Obituary for Edith Mary Hasselgren
taken from the Godolphin & Latymer School Magazine
Class of 1949
1931 – 2020
Mary was at Godolphin for the last three years of the war and the early part of the peace. During this time she passed her Matriculation Exam and moved to the Sixth Form. Mary had wanted to become a Primary School Teacher but when her brother was awarded a scholarship place as a boarder at Bancroft’s School, Mary left school to start work. Without telling Mary, her Father wrote to the Headmistress who then informed Mary that she was leaving school immediately and should now go home. Poor Mary thought she had been expelled! At home she was shown an advert for a junior position at Fulham Borough Council and thus Mary began a career in Local Government.
At work Mary progressed, moving to the London County Council (LCC), then, when the LCC was abolished, to the enlarged Borough of Hammersmith and Fulham. Here, she eventually became Deputy Head of Social Services but when the opportunity presented itself Mary decided to take early retirement.
Computers were coming in and Mary had no intention of learning about them and she disliked the impact of Government cut backs. In retirement Mary generously devoted a large amount of her time to helping elderly relatives, both parents and then a succession of aunts, when they became elderly and frail.
Mary was always keen on sport – watching it, not playing. She used to delight in sharing that due to the gym at school being bombed, only limited PE lessons could be held in the School Hall! Mary watched football, at Craven Cottage the home of Fulham FC where for many years she held a season ticket. Athletics were watched at the White City Stadium, but tennis was the abiding interest. The young adult Mary spent her holidays at Wimbledon, queuing up overnight when it was still possible to get into some of the show courts if you were early enough.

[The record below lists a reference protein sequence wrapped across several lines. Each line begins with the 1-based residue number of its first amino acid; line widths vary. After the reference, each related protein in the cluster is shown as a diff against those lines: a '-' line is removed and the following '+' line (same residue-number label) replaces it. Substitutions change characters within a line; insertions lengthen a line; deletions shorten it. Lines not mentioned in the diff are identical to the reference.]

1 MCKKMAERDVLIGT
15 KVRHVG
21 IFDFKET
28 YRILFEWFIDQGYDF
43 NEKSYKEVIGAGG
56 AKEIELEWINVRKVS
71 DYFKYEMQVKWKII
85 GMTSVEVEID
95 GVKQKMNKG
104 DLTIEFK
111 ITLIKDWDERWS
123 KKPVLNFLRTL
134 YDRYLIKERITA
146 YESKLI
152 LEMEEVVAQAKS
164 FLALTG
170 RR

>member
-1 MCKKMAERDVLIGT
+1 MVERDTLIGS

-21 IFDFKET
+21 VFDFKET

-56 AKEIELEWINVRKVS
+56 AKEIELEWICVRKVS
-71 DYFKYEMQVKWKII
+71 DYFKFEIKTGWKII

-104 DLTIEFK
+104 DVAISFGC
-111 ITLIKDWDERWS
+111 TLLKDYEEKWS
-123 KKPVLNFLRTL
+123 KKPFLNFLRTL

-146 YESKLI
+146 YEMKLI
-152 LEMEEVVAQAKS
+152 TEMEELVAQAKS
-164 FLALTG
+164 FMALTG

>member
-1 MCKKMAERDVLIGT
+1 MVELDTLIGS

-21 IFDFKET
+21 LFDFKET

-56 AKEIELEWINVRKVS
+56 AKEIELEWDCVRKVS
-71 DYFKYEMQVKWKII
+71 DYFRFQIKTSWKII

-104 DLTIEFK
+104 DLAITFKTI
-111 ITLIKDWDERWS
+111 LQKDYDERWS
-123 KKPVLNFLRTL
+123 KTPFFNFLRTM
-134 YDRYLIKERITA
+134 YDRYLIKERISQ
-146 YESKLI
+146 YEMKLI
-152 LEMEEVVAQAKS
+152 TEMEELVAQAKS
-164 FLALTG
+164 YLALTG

Mary was always a collector of china, glass and books. In retirement this hobby increased and for a while Mary ran a stall at Covent Garden Market, it seemed she bought far more than she ever sold! Mary also became interested in family history, tracking down the Swedish side of the family. This led to exchange
visits with cousins of her own generation.
Mary never married but kept up with the one school friend Audrey Norris, both living all their lives in Fulham.
Once into her eighties Mary’s health started to deteriorate, and she was later diagnosed with vascular dementia. The final 21 months of Mary’s life were spent in the Brentwood Care Centre, close to her brother’s home, where she was looked after by a caring and loving team. Corona virus meant that her brother John was unable to visit for the final four months, but would speak to Mary via a regular Skype call. Mary passed away of old age and dementia. Her funeral was unusual, with only John present and with friends and family from around the UK and overseas watching online.
Adapted from Mary’s brother John Hasselgren’s account.
Edith Mary Hasselgren, was born on October 14, 1931. She died on June 23, 2020, aged 88